Date of Degree Completion
Master of Science (MS)
Cultural and Environmental Resource Management
Second Committee Member
Third Committee Member
Within archaeological literature, a discussion of volcanic toolstones from Washington State is uncommon. Washington’s volcanic glass landscape is relatively sparse, with low-quality sources scattered within and on the east side of the Cascades, including tachylyte, obsidian, and vitrophyric obsidian. Tachylyte is a volcanic glass that forms within low-silica, basalt flows while obsidian comes from high-silica, usually rhyolitic, eruptions. Vitrophyric is a textural term used to describe an igneous rock that has a glassy groundmass with conspicuously large crystals. The low-quality and dispersed nature of these toolstones are reflected in Washington’s archaeological record by the more common occurrence of out-of-state volcanic glasses from Oregon and Idaho. The quality and abundance of these out-of-state sources has intrigued many researchers and studies but has ultimately left a gap in the literature that neglects to build a context for local, Washington State sources. After a reevaluation of x-ray fluorescence studies, 16 geochemically distinct sources were identified from Washington. This reevaluation included combination of three formerly distinct tachylyte sources (Cleman Mountain, Nasty Creek, Parke Creek) into a single source (Cleman Mountain) with five outcrop locations. An examination of the Northwest Research Obsidian Studies Laboratory database as of 2020 showed 1,663 artifacts from 260 Washington sites with sourced volcanic glass, of which only 19.3% (323 artifacts) was materials from Washington sources. Out of the 12 Washington sources identified in these artifacts, vitrophyric obsidian was the most common glass type at 42%, followed by obsidian (37%), and tachylyte (21%) which likely represents a researcher bias when sending in samples. Four of the known sources have not yet been found in any geochemically analyzed artifacts. The source analysis showed little use of tachylyte outside of a local range of the source (miles) while the appearance of Washington obsidian was more often found in sites considered non-local (>50 miles).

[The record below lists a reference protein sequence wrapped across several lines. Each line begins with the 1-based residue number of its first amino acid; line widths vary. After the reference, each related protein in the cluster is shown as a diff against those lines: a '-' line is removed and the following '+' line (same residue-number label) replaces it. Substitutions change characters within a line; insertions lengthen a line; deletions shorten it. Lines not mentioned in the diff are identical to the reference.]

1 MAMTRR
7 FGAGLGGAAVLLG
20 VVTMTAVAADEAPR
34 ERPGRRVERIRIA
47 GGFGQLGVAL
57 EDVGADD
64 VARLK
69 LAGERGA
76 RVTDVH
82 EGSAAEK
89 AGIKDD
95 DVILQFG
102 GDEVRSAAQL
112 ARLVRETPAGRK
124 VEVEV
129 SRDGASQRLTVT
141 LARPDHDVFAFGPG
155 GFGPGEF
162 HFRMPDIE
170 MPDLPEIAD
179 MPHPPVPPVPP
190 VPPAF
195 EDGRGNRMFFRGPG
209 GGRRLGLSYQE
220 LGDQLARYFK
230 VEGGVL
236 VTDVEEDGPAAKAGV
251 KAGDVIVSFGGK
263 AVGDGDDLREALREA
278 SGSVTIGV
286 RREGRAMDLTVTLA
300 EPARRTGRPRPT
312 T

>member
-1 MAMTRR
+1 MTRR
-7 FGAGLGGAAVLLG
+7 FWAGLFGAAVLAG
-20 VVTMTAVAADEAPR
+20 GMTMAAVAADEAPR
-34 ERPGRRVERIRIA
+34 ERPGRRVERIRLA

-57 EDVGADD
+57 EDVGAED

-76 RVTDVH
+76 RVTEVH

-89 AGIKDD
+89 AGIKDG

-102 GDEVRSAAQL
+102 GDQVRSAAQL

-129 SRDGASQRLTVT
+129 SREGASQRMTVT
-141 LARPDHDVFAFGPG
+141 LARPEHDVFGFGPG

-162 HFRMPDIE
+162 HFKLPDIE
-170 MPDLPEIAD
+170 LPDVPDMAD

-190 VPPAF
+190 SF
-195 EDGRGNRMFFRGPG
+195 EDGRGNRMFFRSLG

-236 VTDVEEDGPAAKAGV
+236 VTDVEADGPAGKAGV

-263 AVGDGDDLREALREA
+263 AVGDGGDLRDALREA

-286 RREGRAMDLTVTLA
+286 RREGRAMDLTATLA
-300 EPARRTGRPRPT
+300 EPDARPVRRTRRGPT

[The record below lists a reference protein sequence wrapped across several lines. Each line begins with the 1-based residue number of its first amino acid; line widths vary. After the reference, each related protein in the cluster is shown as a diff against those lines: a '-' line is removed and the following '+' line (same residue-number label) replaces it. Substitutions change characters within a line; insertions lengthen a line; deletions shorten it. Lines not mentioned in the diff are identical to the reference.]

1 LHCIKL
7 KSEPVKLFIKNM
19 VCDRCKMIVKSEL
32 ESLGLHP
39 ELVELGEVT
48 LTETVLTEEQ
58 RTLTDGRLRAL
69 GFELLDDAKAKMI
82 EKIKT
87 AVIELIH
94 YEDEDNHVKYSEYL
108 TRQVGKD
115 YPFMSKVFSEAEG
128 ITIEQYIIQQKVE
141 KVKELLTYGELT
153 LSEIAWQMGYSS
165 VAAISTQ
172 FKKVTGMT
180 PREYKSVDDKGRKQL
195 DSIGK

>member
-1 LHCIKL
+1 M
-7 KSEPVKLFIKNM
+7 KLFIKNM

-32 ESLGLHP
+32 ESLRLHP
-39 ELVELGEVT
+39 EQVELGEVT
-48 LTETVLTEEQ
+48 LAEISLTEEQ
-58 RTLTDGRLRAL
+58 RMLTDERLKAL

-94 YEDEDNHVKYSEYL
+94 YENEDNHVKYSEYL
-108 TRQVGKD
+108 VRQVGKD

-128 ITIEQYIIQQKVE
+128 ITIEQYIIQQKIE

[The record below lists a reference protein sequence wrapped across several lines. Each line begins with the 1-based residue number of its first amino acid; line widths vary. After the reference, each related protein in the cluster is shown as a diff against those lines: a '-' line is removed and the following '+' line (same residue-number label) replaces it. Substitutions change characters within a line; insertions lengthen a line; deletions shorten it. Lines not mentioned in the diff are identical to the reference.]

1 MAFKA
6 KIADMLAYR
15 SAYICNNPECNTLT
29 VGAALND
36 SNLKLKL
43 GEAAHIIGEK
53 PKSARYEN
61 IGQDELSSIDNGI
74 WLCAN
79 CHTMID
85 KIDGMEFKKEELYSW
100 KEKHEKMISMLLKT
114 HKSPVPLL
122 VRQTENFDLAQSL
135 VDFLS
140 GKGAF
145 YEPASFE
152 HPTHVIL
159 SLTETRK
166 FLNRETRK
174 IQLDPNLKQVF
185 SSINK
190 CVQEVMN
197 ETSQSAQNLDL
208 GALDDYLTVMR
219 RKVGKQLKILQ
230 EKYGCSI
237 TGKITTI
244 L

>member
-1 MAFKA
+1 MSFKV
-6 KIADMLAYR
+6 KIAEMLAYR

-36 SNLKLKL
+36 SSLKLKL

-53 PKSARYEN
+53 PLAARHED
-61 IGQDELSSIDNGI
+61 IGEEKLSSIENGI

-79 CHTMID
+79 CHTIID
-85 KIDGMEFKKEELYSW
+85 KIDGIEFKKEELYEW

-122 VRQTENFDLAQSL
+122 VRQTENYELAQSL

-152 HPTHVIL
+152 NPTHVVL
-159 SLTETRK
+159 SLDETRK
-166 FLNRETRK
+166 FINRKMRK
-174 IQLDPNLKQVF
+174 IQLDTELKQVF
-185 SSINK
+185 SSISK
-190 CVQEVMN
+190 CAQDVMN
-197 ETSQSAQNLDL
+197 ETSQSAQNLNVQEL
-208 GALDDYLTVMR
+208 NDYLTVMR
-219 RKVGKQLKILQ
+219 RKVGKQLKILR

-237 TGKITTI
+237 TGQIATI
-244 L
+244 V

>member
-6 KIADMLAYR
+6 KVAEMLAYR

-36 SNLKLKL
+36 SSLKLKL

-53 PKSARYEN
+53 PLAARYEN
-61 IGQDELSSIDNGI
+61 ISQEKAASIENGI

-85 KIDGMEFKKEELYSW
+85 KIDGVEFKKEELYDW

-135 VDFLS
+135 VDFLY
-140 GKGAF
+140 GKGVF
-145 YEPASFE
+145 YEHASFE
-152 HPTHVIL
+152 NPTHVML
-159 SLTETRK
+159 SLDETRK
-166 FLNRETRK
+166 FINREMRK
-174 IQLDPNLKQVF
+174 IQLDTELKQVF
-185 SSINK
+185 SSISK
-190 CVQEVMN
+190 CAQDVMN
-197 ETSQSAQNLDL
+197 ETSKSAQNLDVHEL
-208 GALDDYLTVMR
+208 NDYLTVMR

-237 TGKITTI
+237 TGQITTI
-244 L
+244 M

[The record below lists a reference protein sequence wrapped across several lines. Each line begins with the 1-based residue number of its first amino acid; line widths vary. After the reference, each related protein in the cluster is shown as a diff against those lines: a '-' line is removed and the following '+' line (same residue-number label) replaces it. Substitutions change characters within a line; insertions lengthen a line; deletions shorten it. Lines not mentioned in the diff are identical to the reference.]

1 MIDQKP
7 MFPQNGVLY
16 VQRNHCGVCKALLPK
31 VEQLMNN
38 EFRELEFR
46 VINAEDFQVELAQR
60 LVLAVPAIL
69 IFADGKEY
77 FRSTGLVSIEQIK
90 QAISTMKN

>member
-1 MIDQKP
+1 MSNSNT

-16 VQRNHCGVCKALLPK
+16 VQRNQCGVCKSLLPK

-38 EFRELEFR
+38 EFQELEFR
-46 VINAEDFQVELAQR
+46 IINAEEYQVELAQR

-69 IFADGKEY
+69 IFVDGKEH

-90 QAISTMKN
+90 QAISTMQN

Triplett, Mallory M., "An Analysis of Tachylyte and Other Volcanic Glasses in Washington Archaeology" (2021). All Master's Theses. 1543.
Available for download on Wednesday, August 09, 2023